The thyroid gland produces hormones, such as thyroxine, that regulate the body's metabolism. Two main types of thyroid hormone disorders exist: hypothyroidism and hyperthyroidism. If a person has hypothyroidism, her thyroid does not make enough hormones, which can lead to obesity, a lack of energy, and heart problems. Hyperthyroidism occurs when a person's thyroid makes too much of the thyroid hormones, leading to weight loss, an irregular heartbeat and excessive sweating.
Several other conditions can lead to thyroid hormone disorders. In some cases, treatment for one type of thyroid hormone disorder can actually lead to the other. Medications such as lithium can cause thyroid hormone disorders as well.
Often, an autoimmune disease is responsible for thyroid hormone disorders in the body. For instance, Grave's disease often causes hyperthyroidism. If someone has Grave's disease, her immune system attacks the thyroid, which encourages the gland to produce extra thyroxine. Grave's disease can be treated with anti-thyroid medications, which reduce the amount of hormones the gland produces.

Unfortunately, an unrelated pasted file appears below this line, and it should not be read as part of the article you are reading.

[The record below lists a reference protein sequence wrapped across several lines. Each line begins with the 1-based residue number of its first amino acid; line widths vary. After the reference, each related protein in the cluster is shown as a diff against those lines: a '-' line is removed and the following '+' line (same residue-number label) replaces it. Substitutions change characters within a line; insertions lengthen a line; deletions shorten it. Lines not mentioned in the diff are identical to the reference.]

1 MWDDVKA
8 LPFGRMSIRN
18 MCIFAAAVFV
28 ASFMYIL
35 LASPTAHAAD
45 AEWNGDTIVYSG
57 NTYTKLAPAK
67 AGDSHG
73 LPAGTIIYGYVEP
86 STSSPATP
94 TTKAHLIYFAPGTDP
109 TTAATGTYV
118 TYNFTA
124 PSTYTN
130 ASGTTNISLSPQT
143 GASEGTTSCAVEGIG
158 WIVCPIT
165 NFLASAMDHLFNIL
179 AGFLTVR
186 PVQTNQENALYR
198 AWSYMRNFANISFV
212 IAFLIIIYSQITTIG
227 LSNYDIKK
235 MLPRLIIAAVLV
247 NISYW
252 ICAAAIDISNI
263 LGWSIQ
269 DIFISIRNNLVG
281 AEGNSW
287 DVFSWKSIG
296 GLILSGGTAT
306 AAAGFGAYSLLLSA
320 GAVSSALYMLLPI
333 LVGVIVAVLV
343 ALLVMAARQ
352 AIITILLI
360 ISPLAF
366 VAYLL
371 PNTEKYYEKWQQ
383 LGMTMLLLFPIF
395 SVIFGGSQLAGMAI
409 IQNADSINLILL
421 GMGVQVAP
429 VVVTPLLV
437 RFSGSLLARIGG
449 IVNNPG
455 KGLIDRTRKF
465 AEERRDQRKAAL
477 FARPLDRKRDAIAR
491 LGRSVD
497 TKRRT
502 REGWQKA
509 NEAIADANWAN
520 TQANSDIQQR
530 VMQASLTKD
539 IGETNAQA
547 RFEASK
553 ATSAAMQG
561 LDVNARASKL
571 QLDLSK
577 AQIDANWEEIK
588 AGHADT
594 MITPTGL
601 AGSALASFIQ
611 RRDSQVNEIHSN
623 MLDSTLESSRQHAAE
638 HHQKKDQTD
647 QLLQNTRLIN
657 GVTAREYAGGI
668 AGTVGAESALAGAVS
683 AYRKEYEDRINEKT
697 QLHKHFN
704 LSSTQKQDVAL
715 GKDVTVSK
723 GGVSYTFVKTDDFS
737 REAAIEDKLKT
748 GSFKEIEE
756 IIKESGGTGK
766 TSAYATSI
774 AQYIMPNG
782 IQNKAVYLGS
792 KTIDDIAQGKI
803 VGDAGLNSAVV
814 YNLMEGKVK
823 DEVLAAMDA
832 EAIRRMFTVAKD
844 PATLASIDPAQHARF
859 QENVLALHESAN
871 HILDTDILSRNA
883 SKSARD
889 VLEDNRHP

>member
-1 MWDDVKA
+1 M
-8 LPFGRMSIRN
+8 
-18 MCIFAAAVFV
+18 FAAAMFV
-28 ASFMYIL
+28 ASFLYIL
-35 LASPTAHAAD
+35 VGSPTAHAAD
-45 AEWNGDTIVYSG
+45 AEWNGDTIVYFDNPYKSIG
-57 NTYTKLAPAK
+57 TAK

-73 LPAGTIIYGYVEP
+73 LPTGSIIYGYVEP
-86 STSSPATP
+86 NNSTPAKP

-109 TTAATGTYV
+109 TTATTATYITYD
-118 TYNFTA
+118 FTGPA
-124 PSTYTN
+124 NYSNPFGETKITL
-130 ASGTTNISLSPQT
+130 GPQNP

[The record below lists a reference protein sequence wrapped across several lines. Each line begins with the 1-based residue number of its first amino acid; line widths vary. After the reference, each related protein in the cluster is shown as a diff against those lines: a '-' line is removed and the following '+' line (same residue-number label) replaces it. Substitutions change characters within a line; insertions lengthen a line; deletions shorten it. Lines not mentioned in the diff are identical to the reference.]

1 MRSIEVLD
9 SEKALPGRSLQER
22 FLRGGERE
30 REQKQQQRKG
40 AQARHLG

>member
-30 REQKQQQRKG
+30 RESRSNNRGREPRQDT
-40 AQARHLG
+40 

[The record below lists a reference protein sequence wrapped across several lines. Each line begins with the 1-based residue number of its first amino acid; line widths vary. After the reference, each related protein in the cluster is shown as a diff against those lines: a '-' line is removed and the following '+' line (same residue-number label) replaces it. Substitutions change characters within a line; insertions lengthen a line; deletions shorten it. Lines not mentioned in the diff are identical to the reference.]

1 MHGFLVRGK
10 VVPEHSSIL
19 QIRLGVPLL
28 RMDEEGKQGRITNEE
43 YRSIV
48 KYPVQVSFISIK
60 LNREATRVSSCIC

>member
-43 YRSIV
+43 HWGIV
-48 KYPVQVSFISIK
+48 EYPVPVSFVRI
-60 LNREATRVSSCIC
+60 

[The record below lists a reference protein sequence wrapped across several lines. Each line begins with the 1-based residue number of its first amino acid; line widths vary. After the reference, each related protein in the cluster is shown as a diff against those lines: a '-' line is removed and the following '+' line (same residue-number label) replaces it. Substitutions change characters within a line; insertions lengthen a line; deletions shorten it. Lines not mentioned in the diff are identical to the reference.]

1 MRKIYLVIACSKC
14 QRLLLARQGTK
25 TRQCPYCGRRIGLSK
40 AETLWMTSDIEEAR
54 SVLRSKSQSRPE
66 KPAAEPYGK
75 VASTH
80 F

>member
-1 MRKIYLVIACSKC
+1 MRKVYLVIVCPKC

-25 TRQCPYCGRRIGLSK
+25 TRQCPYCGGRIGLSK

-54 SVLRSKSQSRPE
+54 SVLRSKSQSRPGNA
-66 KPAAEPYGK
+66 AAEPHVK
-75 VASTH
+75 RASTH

Another common treatment for Grave's disease and hyperthyroidism in general is radioactive iodine treatment. The thyroid uses iodine to produce the hormones T-3 and thyroxine. When a person takes a dose of radioactive iodine, the overactive cells are destroyed by radioactivity. The gland shrinks as the cells are destroyed.
In many cases, a person will develop hypothyroidism as a result of treatment for hyperthyroidism. While the thyroid may begin to function normally after some time, in many cases, the person will need to take a synthetic thyroid hormone for the rest of her life in order to regulate the gland. This is particularly true if she underwent radioactive iodine treatment or had surgery to treat the thyroid hormone disorders.
Other common thyroid disorders include goiter and thyroiditis. Both conditions are usually caused by hyperthyroidism or hypothyroidism. A goiter occurs when the thyroid becomes enlarged. In some cases, a goiter will not affect the amount of hormones produced by the thyroid. A lack of iodine, auto immune diseases, or the presence of the human chorionic gonadotropin (HCG) hormone, which is produced during pregnancy, can lead to a goiter.
Thyroiditis is the inflammation of the thyroid gland that usually leads to hyperthyroidism, as the inflamed gland causes excess thyroxine to leak into the bloodstream. The condition can be caused by certain medications taken to treat cancer, by too much iodine, or by pregnancy. Typically, as a person recovers from thyroiditis, her thyroid will produce too many hormones, then too few, until finally returning to normal levels of thyroxine production.